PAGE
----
Platelets, the enucleate blood cells derived from megakaryocytes, are discoid in shape, with size ranging between 2–4 μm. In response to vascular injury, platelets tether, adhere, aggregate, and finally form platelet plugs in injured vessel walls to arrest bleeding from blood vessels (11). HDAC inhibition has been reported previously to affect platelet function (12, 13). Inhibition of sirtuins with sirtinol attenuated the activation phenotype of platelets, which included agonist-induced platelet aggregation, a rise in intracellular Ca2+, and the generation of thromboxane B2 (6). However, it is not yet clear whether sirtuins have any role in platelet survival, as demonstrated for other cells (7,–9). Earlier studies, including ours, have shown that delimitation of platelet life span involves balancing interactions between Bcl-XL, Bax/Bak, and the proteasome system (14, 15). Here we asked whether sirtuins have a regulatory role in apoptosis-like events in platelets. In this study, we evaluated the effect of three different pharmacological inhibitors of Sirt1/Sirt2 on human and mouse platelets both under in vitro and in vivo conditions. We demonstrated that Sirt1, Sirt2, and Sirt3 are all expressed in enucleate platelets. We found that inhibitors of sirtuin deacetylases, sirtinol, EX-527, and AGK2, markedly stimulated apoptosis-like changes in platelets in a dose-dependent manner, as revealed by enhanced annexin V binding to the platelet surface, generation of reactive oxygen species (ROS), and disruption in mitochondrial transmembrane potential (ΔΨm). Apoptosis-like changes in platelets were associated with enhanced phagocytic clearance of cells by macrophages. The apoptosis-like phenotype in platelets induced by sirtuin inhibitors was attributable to p53-mediated transcription-independent induction of proapoptotic Bax and was calpain-dependent. Administration of either sirtinol or EX-527 in mice resulted in a decrease in both platelet count as well as in the number of reticulated platelets.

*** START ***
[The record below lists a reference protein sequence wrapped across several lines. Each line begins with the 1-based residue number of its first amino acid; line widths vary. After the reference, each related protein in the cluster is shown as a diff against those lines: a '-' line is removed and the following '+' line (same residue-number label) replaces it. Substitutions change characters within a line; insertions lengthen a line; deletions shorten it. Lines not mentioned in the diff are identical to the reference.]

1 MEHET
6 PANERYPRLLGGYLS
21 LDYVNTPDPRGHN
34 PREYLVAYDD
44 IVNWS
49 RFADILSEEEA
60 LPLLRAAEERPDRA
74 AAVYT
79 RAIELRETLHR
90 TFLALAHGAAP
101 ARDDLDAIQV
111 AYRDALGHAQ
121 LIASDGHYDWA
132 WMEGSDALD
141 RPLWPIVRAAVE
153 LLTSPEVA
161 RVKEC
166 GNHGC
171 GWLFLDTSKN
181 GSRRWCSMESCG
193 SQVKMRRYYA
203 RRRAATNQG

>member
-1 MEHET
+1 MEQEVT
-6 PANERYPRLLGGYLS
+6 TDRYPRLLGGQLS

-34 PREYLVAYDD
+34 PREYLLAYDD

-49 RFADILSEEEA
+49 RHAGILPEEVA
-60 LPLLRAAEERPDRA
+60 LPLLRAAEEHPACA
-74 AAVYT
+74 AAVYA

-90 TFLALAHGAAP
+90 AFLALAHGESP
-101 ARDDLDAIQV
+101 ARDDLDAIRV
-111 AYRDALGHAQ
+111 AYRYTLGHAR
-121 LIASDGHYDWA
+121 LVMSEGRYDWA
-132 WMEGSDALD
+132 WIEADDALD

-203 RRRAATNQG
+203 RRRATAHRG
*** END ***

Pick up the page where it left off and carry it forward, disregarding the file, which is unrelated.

ABT-737 was purchased from Selleck Chemicals. Annexin V-FITC was from BD Biosciences. Rabbit polyclonal anti-p53, acetyl-p53, Sirt1, and Sirt3 antibodies were procured from Cell Signaling Technology. N-hydroxysuccinimidobiotin, phycoerythrin (PE)-streptavidin, JC-1, thiazole orange, carbonyl cyanide p-chlorophenylhydrazone, 6-carboxy-2′,7′-dichlorodihydrofluorescein, apyrase, EGTA, EDTA, sodium orthovanadate, acetylsalicylic acid, bovine serum albumin (fraction V), rabbit polyclonal anti-actin, Triton X-100, thrombin, protease inhibitors, DMSO, sirtinol, EX527, AGK2, tetramethylrhodamine methyl ester (TMRM), acetyl-DEVD-7-amido-4-methyl coumarin, rabbit polyclonal Sirt2, and mouse monoclonal anti-Bax (6A7) antibody were purchased from Sigma. Calcein-AM, TRIzol, and t-butoxy carbonyl-Leu-Met-chloromethyl coumarin were from Invitrogen. RPMI 1640 medium and Hysep were purchased from HiMedia. Diethylpyrocarbonate was bought from Amresco. The high-capacity cDNA reverse transcription kit was from Applied Biosystems. Sets of forward and reverse primers were purchased from Eurofins and Operon. 2× SYBR Green Supermix was procured from Bio-Rad. Reagents for electrophoresis were products of Merck. PVDF membranes and Immobilon Western chemiluminescent HRP substrate were from Millipore. HRP-labeled secondary antibody was purchased from Bangalore Genei. All other reagents were of analytical grade. Milli-Q-grade type 1 deionized water (Millipore) was used for preparation of solutions.